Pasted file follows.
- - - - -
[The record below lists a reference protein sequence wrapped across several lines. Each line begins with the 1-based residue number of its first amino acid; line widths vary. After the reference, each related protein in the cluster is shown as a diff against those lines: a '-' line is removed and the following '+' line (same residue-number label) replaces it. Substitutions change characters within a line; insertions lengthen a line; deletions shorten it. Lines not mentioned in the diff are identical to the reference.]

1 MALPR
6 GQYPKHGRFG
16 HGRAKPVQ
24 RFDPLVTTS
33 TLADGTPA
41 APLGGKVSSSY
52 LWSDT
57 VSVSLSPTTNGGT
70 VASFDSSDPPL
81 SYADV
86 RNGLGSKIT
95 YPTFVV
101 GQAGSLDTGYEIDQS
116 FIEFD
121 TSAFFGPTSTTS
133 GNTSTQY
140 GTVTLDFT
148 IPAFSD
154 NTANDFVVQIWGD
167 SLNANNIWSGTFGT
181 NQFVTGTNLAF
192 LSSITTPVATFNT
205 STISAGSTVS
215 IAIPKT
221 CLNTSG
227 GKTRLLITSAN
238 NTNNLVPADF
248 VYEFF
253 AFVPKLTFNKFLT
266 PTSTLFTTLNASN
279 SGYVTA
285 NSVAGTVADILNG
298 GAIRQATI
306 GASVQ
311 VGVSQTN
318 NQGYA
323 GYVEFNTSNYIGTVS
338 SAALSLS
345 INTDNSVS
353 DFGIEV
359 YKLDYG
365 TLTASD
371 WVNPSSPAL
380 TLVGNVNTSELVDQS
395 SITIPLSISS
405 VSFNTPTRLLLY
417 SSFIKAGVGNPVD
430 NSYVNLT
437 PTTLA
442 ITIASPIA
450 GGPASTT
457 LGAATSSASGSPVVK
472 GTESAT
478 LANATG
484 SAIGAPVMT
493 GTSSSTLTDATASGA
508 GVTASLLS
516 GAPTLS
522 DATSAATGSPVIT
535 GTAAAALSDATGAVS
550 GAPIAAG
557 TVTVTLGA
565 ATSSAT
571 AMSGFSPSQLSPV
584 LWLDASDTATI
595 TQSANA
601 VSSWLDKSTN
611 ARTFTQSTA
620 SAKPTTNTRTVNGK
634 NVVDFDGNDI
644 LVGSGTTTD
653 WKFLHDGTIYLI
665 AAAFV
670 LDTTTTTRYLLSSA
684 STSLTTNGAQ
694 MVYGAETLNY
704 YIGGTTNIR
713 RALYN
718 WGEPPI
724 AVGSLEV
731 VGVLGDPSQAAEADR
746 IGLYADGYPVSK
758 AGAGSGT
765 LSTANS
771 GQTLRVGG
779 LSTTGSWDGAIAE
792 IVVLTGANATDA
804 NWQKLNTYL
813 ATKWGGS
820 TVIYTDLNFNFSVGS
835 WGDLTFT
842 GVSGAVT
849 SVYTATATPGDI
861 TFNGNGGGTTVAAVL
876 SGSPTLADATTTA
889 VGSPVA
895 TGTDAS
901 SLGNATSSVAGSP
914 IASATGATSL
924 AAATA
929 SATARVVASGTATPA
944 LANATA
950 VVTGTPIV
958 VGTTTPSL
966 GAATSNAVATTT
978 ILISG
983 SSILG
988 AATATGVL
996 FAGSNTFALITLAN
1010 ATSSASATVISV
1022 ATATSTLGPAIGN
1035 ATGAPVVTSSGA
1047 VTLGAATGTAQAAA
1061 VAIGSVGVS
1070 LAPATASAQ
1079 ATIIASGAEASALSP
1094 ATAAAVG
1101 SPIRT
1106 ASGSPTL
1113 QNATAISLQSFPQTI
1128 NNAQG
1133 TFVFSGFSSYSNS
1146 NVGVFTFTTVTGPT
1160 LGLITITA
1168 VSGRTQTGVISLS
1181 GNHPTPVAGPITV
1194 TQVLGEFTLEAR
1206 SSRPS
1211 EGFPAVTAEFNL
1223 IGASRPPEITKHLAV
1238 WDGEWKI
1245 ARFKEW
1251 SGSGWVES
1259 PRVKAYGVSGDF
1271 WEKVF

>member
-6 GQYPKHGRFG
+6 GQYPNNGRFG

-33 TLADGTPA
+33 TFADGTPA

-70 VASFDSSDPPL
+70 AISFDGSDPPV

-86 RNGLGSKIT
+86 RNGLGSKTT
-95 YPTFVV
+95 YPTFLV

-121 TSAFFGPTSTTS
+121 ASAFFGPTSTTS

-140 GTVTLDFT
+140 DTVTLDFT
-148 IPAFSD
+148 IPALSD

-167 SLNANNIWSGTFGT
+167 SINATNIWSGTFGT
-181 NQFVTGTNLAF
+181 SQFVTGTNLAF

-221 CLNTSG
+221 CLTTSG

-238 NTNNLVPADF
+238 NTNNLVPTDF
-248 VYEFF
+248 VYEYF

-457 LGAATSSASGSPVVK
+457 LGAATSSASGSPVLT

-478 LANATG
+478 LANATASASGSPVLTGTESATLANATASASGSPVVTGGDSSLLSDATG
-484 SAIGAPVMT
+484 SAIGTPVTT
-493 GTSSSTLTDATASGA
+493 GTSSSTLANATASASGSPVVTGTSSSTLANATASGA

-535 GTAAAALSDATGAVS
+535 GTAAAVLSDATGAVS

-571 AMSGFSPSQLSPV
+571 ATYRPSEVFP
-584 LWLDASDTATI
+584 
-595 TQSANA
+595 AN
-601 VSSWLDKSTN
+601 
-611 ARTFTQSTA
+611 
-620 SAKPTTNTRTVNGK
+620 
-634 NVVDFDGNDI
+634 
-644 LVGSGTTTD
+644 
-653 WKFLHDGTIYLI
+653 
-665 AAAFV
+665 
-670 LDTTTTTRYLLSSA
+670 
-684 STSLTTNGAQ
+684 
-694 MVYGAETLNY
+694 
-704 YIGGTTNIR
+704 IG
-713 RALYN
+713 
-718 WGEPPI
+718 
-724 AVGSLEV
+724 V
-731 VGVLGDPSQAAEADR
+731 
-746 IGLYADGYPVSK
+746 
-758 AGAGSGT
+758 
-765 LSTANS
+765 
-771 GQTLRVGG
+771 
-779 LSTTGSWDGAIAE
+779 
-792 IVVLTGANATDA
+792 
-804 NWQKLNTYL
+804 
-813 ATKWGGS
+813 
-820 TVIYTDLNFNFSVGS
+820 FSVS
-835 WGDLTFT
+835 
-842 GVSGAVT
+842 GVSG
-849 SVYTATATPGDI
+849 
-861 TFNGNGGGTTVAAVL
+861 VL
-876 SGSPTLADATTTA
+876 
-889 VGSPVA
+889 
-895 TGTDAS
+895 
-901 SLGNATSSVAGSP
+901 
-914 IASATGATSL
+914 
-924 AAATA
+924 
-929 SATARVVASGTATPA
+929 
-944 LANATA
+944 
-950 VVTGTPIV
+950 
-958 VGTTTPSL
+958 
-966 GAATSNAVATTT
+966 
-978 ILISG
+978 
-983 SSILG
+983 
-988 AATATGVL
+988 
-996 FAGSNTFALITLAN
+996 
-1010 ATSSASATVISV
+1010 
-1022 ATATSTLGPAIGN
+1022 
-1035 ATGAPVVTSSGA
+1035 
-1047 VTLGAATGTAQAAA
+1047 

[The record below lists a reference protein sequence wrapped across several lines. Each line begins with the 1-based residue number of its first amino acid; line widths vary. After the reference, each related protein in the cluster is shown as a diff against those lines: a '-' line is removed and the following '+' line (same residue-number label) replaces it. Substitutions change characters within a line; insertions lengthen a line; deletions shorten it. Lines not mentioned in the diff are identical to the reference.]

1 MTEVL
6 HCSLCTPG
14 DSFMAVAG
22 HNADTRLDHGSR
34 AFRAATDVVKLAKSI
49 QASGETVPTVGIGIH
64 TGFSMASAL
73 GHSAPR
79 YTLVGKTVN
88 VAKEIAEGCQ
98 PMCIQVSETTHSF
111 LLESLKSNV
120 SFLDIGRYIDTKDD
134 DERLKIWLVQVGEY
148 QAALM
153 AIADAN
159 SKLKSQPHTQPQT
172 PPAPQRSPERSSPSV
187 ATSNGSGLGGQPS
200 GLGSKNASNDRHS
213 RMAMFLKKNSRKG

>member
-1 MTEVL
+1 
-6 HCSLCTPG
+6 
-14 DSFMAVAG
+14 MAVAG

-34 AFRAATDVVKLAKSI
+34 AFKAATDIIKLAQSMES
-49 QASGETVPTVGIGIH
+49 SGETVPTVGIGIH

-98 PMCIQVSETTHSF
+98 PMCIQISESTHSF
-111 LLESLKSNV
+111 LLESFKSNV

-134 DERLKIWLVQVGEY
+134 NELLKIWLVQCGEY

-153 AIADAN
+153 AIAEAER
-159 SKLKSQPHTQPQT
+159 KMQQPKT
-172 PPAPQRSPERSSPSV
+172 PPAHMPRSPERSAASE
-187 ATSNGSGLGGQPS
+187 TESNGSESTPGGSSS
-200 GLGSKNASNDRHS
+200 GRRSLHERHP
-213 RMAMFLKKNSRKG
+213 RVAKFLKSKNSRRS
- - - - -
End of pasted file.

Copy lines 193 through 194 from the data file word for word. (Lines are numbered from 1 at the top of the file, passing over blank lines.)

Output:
+665 
-670 LDTTTTTRYLLSSA